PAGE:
Web

Ransomware, malware operations shut down, but not going away

ransomware hospital hackers demand more money ransomeware
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It’s hard to imagine a more significant blight on the Internet than ransomware. Forget malicious destruction, forget spying on you — ransomware takes over a system, takes over your files, and demands money in order to (maybe) return them to you. So when news emerges where one of these operations is taken down, that’s a good thing.

Researchers from Cisco Systems announced they were behind the takedown of a massive ransomware operation run by a cyber criminal group. The take from this operation was an estimated $34 million per year.

The report further states a number of estimates, including:

  • Up to 90,000 victims were targeted per day
  • The full scope of all Angler Exploit activity could exceed $60 million annually
  • This network was responsible for up to 50 percent of all Angler Exploit activity
  • A $300 ransom was paid by about 3 percent of the victims
  • The exploit servers had a life of one day

In the meantime, other types of malware continue to be incredibly hard to put down for good, despite efforts to take down these massive cybercriminal operations. The latest example was the resurrection of Dridex malware. Officials from the United States and United Kingdom said in early October that the botnet behind this flavor of malware had been taken down. A serious financial threat to the average consumer, this malware is known for the malicious behavior of monitoring financial login details and other personal information. Hackers find a way to access financial accounts and cause very big problems.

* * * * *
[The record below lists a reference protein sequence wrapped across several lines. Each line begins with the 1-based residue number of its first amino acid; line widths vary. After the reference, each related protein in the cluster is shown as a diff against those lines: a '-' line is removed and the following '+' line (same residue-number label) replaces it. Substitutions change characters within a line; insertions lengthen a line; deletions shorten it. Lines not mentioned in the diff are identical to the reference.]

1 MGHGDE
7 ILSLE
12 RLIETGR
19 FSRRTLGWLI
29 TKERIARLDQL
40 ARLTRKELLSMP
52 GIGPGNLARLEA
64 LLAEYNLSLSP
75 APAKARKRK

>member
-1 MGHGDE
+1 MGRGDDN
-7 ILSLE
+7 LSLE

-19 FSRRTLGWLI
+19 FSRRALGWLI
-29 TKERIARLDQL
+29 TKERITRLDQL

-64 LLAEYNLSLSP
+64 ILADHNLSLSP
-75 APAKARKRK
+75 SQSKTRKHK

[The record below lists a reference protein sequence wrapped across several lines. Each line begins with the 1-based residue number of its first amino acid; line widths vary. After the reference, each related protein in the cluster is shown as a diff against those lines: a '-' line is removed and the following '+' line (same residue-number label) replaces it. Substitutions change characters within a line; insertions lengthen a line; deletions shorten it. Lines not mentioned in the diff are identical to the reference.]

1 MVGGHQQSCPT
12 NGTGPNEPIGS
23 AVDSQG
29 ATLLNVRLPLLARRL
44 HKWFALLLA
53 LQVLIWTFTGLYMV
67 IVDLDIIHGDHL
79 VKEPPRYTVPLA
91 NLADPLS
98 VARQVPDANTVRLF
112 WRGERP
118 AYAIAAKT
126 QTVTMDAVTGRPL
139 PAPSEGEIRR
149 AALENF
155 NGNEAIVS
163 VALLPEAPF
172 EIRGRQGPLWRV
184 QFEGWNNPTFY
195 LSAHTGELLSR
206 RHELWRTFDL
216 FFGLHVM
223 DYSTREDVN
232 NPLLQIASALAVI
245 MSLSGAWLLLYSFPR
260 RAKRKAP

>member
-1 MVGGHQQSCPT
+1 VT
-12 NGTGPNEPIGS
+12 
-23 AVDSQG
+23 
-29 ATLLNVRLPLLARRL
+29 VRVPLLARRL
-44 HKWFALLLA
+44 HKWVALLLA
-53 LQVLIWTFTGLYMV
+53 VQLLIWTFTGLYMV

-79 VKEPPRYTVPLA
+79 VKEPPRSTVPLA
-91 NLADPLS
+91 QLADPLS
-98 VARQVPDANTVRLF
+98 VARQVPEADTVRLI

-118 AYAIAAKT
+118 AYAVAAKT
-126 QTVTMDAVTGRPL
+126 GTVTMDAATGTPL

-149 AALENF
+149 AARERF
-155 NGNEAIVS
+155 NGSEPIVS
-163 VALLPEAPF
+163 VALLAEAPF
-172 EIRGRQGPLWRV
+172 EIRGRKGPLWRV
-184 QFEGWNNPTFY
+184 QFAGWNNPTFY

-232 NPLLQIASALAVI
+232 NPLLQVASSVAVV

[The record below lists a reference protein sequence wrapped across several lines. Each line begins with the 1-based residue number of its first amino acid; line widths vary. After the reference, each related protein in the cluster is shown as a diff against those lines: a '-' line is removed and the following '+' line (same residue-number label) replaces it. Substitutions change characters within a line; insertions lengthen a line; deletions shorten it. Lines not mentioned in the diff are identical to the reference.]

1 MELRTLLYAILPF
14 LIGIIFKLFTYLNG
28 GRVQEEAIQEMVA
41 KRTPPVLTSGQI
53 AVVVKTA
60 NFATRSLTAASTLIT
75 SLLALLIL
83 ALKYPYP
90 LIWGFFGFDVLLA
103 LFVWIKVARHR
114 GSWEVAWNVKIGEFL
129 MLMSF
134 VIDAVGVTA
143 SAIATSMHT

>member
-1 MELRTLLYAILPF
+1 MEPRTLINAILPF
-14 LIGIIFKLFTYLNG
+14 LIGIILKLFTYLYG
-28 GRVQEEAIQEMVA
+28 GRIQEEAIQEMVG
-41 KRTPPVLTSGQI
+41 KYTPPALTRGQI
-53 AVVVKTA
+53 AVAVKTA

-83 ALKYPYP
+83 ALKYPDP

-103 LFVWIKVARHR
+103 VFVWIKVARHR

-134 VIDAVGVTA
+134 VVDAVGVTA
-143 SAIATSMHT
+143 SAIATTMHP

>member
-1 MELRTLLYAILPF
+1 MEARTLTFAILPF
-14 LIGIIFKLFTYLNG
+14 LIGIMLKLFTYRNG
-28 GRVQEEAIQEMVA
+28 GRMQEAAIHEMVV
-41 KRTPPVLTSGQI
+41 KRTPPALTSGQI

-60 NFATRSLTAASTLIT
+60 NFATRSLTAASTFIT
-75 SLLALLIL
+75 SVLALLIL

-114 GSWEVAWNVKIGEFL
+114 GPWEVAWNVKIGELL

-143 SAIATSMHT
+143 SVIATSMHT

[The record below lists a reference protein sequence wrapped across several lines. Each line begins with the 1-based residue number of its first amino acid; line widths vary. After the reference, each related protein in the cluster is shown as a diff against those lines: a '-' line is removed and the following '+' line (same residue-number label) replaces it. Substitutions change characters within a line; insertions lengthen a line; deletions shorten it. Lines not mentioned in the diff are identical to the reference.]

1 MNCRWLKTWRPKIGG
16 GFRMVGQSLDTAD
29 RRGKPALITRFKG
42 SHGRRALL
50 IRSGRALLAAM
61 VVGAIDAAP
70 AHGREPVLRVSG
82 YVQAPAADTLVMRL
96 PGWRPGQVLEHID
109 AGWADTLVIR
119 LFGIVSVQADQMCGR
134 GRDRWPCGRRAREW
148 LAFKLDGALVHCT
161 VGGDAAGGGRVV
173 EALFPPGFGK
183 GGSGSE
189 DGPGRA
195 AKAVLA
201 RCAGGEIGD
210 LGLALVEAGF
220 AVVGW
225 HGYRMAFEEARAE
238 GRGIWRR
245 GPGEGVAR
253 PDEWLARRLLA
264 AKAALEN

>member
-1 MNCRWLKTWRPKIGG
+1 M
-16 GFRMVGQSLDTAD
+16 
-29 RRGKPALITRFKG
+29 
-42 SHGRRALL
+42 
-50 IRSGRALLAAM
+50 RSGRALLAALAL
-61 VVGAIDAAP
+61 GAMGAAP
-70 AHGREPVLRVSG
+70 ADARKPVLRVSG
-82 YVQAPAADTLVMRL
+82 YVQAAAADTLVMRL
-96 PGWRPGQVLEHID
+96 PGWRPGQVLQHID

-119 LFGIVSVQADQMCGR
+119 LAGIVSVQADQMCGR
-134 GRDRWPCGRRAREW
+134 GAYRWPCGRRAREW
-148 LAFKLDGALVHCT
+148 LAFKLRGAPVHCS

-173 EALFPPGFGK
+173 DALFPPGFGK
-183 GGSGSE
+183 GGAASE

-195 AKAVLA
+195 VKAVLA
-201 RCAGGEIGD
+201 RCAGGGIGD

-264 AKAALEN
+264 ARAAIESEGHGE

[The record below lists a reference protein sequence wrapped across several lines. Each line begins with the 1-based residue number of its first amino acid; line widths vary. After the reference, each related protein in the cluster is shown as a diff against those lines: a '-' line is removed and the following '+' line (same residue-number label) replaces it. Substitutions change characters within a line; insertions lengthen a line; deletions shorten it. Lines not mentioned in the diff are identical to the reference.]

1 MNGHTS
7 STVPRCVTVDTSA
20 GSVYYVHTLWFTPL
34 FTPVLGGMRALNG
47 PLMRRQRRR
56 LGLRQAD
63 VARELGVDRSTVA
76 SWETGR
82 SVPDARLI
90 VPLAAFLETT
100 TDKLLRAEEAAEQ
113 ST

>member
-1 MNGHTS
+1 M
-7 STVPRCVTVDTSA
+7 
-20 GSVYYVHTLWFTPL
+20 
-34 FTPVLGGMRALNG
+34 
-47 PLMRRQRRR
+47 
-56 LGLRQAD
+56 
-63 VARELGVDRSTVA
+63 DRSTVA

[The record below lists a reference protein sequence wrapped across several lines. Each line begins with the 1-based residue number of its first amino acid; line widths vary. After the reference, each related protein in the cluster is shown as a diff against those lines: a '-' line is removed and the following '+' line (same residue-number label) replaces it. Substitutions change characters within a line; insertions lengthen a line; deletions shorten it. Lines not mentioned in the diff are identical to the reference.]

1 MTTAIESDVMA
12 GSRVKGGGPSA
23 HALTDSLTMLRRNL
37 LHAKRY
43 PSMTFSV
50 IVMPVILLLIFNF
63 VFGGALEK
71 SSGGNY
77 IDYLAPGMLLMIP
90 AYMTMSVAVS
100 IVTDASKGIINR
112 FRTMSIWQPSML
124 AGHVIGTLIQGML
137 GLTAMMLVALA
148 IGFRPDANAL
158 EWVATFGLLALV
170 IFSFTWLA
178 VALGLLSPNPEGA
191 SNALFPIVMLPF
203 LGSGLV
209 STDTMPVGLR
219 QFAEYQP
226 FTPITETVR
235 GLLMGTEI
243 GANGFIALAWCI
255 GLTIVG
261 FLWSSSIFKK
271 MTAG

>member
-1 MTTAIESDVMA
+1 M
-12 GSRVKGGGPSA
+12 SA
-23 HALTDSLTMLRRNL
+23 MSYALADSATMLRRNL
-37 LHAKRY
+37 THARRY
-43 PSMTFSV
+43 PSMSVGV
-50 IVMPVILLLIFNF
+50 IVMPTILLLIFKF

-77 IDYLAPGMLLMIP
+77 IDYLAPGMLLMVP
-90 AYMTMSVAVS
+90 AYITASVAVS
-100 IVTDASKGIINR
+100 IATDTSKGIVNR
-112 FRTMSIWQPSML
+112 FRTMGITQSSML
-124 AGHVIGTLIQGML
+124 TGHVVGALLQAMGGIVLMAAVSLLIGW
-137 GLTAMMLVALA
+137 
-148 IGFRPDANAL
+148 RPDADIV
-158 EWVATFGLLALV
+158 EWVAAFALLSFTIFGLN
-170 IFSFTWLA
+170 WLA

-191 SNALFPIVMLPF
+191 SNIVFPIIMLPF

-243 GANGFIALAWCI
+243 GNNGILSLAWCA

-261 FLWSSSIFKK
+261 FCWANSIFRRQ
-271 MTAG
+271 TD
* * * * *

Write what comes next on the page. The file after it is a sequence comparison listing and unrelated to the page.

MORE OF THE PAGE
When the Dridex botnet takedown was announced, it was also disclosed that a 30-year-old Moldovan man named Andrey Ghinkul was sought for extradition in connection to $10 million malware scam. There have been no developments there, but no less than two weeks later, reports started to come in from Palo Alto Networks of increased Dridex activity detected throughout its networks. Propagating in email, the spectrum of potential victims, combined with the financial implications of this malware, is an issue with great impact.

The threat that malware and ransomware wield have produced considerable headaches for many institutions and individuals. The continued risk of loss of stolen intellectual property, credit card info, and personally identifiable information (PII) have many security professionals, law enforcement, and companies worried. These operations continue to generate hundreds of millions of dollars annually, with no end in sight. A secretive marketplace for unknown vulnerabilities, specialized services to modify code, and the trade of information has been the bane of efforts to curb these matters.

Steps to protect yourself against the threat follow the proven course of keeping computers, software, and anti-malware up to date.  Finally, if you suspect you’ve been compromised, contact a professional.

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